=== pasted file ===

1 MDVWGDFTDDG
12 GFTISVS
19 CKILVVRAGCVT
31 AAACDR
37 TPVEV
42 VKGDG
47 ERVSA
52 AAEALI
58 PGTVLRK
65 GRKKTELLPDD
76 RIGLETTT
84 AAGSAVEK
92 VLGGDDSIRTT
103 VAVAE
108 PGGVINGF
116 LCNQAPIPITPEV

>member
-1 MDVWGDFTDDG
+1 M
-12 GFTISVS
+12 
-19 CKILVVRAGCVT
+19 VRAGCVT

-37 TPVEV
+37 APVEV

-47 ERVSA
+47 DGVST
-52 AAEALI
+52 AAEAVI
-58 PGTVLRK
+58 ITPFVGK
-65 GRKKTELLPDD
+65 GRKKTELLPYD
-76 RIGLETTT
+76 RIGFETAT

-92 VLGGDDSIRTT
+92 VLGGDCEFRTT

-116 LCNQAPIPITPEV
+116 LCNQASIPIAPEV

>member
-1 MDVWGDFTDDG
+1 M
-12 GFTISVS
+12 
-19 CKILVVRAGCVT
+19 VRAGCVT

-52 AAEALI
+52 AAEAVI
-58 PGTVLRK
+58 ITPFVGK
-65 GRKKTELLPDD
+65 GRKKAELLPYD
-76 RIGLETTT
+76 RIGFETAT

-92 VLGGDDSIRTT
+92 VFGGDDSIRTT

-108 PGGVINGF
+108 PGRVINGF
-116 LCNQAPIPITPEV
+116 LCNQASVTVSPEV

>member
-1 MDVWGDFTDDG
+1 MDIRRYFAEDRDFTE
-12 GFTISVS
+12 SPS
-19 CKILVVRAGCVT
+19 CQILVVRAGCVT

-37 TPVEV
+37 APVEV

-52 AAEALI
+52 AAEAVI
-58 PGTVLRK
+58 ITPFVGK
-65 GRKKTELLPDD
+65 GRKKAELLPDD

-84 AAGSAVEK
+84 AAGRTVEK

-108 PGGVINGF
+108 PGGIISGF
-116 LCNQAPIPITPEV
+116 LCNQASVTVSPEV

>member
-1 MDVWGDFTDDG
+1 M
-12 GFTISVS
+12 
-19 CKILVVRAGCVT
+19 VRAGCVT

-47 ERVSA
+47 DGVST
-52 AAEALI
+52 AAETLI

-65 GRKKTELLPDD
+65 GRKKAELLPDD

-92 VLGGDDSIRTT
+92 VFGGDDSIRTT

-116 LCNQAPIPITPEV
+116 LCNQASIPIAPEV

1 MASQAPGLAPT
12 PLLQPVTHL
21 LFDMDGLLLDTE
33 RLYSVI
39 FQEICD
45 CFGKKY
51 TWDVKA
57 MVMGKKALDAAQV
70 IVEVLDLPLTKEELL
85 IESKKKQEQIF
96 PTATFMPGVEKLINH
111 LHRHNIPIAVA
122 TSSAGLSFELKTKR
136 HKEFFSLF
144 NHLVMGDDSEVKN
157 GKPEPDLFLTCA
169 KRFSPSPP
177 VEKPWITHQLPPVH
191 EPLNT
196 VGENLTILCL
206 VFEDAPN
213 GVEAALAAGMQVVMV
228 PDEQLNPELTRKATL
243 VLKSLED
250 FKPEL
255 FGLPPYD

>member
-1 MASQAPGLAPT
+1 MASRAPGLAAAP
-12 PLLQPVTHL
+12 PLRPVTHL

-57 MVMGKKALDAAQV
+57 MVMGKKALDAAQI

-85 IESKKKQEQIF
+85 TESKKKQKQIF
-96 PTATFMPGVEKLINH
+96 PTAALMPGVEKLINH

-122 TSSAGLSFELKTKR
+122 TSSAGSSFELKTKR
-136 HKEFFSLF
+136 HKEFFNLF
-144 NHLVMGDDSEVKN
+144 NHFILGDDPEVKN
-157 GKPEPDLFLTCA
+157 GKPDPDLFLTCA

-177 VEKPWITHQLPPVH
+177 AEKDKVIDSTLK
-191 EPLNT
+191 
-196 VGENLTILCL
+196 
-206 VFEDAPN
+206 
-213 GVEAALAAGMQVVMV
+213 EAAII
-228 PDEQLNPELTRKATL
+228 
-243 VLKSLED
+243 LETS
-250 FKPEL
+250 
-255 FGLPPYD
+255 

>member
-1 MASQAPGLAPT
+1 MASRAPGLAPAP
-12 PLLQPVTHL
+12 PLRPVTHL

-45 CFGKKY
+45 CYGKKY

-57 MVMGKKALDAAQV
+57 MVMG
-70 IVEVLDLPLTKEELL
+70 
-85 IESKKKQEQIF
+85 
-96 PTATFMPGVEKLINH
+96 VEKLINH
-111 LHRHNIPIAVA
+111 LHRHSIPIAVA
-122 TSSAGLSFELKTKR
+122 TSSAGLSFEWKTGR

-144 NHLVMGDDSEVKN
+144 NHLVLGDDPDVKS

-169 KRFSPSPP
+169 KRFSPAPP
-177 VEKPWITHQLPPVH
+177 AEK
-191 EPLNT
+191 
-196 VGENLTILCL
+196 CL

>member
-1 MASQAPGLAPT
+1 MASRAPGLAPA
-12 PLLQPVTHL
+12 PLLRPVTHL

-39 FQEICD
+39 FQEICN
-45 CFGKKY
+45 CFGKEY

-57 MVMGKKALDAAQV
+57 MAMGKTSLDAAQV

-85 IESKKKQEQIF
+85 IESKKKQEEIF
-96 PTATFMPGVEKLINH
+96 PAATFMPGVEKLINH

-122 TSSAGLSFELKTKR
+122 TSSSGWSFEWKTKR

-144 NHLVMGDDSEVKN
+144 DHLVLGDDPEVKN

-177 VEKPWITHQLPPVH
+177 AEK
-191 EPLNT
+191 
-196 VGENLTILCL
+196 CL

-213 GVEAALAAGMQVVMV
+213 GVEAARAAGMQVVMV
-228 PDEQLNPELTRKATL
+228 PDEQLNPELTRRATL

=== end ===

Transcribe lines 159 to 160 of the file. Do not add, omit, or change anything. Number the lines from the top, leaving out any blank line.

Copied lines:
+250 
-255 FGLPPYD